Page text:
Maybe some of you should try living on the countryside to avoid some of the unpleasantness of the city. It's even less crowded. I lived on the countryside for 3 years, and I now live in a city again. I don't really have all your problems but it's stuff I can live with.
Korea is nice place to live for me. There is negative qualities in every place, but I'm not angry that Korea is not America. I just appreciate where I am and the opportunities I have to have a good life. If you guys aren't having a good life, then maybe you should try to change up your area or try out another country.
I'm a lifer because I'm enjoying my life.  ;D


  • Mr C
  • Hero of Waygookistan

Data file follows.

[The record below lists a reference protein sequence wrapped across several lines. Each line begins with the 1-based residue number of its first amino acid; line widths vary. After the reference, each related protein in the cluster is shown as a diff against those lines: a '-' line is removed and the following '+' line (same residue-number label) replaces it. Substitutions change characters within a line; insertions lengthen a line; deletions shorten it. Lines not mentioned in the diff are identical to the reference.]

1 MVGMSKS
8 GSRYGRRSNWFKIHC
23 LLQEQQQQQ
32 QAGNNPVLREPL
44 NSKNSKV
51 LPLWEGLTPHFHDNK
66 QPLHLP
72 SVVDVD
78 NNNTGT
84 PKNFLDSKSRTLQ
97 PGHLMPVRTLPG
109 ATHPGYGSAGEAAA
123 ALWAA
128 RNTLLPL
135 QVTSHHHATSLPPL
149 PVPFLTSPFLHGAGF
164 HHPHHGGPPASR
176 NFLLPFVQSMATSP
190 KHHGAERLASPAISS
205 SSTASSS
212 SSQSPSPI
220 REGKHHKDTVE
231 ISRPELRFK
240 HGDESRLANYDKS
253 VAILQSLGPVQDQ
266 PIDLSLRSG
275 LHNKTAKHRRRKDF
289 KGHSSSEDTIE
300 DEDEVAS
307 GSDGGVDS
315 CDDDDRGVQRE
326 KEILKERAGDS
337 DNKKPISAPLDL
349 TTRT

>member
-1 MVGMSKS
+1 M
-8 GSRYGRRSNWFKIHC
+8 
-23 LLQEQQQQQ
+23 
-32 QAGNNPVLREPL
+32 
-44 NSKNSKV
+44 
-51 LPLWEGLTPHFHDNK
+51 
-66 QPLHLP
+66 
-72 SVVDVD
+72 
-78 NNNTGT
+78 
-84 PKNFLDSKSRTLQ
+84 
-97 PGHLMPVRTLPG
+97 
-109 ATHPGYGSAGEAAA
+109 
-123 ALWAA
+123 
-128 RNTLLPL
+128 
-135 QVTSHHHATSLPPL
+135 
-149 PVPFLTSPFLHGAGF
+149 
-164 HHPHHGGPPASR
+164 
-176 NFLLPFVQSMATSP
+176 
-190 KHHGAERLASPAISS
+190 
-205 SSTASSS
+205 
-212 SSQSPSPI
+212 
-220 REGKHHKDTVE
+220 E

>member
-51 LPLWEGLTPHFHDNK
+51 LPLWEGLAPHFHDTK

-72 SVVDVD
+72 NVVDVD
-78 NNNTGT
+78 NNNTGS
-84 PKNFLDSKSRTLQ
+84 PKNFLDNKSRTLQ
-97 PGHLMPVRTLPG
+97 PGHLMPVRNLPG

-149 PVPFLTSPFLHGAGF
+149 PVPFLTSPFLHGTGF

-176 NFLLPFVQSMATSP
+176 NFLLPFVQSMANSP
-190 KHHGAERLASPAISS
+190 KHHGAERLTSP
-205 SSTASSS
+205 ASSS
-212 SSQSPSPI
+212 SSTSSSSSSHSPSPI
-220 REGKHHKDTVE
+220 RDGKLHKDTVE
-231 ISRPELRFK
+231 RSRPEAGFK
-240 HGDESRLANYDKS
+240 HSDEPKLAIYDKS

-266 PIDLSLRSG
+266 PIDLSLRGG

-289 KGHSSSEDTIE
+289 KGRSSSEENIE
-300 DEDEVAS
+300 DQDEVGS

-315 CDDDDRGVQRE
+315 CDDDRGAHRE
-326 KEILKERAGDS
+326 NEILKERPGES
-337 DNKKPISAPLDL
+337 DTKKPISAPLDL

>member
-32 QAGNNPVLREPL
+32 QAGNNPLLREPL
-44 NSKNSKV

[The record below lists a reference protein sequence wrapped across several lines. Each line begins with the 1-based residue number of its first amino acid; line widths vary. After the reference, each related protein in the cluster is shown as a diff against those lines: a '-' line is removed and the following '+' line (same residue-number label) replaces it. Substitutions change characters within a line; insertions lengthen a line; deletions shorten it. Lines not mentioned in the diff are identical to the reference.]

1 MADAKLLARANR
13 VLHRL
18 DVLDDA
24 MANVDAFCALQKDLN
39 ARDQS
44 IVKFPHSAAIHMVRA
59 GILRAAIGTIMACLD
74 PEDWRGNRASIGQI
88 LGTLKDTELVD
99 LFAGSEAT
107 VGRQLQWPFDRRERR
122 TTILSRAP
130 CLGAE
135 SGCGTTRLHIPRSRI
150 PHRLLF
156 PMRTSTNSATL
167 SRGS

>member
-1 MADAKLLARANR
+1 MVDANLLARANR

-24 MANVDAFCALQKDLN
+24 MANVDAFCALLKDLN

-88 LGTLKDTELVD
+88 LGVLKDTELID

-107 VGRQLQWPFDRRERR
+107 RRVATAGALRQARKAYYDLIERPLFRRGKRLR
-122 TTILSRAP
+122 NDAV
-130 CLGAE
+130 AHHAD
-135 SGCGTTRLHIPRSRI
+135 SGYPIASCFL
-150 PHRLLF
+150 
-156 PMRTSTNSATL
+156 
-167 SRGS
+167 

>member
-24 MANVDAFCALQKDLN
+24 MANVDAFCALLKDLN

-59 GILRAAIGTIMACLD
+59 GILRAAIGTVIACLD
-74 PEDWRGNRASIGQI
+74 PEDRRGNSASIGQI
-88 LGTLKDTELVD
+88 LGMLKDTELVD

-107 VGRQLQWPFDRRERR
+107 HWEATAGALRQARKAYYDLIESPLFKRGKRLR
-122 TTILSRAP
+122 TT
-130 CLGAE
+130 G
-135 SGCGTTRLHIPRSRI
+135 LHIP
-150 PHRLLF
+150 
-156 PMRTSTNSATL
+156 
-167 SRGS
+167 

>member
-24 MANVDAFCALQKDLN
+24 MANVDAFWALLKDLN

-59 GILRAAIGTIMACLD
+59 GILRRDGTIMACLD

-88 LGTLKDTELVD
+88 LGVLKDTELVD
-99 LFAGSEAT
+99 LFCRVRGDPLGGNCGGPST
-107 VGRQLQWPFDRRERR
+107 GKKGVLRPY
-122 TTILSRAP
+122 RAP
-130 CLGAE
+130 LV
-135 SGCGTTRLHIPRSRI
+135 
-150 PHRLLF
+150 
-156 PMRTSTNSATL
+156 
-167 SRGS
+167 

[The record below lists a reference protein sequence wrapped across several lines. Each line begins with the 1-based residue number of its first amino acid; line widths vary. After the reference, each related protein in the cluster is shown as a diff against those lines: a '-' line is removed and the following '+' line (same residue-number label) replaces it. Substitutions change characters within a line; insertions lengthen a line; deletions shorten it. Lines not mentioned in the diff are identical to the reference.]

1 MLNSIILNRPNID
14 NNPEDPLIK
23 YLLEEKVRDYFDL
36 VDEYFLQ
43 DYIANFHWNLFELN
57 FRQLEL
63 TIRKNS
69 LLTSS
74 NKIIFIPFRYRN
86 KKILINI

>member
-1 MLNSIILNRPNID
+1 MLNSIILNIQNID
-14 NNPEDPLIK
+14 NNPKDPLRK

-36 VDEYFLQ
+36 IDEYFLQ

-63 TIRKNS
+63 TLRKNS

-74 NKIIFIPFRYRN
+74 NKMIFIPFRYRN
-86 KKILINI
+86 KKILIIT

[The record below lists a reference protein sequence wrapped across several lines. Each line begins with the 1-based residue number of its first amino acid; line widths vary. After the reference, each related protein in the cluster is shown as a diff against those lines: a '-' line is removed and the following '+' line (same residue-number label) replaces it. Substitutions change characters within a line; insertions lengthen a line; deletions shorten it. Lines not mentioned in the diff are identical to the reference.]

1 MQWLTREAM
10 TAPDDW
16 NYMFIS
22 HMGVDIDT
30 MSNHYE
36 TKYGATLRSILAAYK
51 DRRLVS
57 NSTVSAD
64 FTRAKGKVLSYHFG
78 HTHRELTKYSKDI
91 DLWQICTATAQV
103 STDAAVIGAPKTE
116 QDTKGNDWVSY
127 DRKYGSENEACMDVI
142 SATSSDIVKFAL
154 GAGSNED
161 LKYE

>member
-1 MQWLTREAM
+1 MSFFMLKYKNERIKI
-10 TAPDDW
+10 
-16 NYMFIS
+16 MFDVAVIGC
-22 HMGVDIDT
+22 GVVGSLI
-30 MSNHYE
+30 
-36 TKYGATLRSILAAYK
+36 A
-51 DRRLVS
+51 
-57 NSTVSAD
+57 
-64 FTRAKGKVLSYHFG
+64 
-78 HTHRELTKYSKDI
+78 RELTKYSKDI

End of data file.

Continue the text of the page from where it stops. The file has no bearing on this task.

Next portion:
• 1629

    • October 17, 2012, 03:00:40 pm
    • Seoul
Re: Are you a lifer?
« Reply #78 on: October 04, 2018, 03:06:27 pm »
Re: Korean sewer stink. It is a real thing.

http://www.koreaherald.com/view.php?ud=20181003000213

That doesn't make any sense. It says it's because nearly everyone in Korea has a septic tank, even in big cities like Seoul. In the US a septic tank is a giant cistern built into the ground to hold your poos, and btw they don't smell. And you need to have a truck come by now and then to drain it. I have never seen any evidence of septic tanks in residential or commercial buildings in Korea. I have never seen shit trucks (honey wagons) going around collecting sewage but then again I don't know what a Korean honey wagon would look like.